54. 54. Program Component as Data Sources Attitudes The third general area concern in language program evaluation will usually center on the attitudes of the teachers, students, and administrators regarding the various components of the curriculum as they were implemented in the program.
  55. 55. Questions Primary Data Sources Needs Analysis What are the students’, teachers’, and administrators’ attitude or feelings about the situational and language needs of the students? Before program? After? Needs analysis questionnaires and any resulting documents Objectives What are the students’, teachers’, and administrators’ attitude or feelings about the usefulness of the objectives as originally formulated? Before program? After? Evaluation interviews and questionnaires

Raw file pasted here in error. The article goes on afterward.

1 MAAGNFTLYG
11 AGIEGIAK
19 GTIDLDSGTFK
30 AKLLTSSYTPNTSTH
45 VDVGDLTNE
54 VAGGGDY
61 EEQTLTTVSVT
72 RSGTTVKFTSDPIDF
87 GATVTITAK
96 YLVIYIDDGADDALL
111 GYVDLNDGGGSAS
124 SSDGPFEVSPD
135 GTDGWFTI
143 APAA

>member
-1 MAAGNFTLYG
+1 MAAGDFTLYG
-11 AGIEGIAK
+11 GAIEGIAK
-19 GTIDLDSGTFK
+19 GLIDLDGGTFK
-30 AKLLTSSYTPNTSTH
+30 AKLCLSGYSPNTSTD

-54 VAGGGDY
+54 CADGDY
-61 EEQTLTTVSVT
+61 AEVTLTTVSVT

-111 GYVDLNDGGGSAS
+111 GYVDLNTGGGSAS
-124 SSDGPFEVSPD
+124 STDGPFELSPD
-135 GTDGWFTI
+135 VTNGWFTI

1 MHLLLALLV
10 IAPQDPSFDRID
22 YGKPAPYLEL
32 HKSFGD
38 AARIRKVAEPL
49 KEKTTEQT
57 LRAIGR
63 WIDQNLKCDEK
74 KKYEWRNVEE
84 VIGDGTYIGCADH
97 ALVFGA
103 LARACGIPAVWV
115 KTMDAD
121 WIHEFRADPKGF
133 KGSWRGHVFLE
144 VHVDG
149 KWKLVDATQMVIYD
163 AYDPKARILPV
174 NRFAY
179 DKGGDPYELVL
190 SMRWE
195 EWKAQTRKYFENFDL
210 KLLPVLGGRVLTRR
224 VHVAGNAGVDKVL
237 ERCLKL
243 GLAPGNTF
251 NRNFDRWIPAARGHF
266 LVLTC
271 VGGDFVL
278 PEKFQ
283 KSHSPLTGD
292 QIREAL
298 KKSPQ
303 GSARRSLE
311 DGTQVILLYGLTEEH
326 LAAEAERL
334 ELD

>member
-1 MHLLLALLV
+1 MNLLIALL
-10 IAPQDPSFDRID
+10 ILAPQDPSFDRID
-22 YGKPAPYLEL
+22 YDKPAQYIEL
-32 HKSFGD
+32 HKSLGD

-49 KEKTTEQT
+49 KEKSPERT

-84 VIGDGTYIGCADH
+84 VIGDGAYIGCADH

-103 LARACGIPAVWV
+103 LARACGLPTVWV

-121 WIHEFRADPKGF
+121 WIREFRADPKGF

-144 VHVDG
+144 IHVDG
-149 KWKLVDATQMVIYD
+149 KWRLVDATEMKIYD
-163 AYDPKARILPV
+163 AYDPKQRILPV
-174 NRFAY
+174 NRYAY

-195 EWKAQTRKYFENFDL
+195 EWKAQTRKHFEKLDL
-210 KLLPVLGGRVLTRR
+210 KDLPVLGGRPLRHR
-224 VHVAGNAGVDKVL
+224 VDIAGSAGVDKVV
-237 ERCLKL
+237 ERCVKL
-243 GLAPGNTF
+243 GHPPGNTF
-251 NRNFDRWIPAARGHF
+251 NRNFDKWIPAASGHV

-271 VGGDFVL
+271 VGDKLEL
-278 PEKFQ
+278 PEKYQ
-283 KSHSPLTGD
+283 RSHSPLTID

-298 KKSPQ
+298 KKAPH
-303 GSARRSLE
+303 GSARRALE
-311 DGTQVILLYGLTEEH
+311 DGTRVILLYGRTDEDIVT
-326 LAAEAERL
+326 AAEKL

56. 56. Testing What are the students’, teachers’, and administrators’ attitude or feelings about the usefulness of the tests as originally developed? Before? After? Evaluation interviews, meetings, and questionnaires Materials What are the students’, teachers’, and administrators’ attitude or feelings about the usefulness of the materials as originally adopted, developed and/or adapted? Before? After? Evaluation interviews, meetings, and questionnaires Teaching What are the students’, teachers’, and administrators’ attitude or feelings about the usefulness of the teaching as originally delivered? Before? Evaluation interviews, meetings, and questionnaires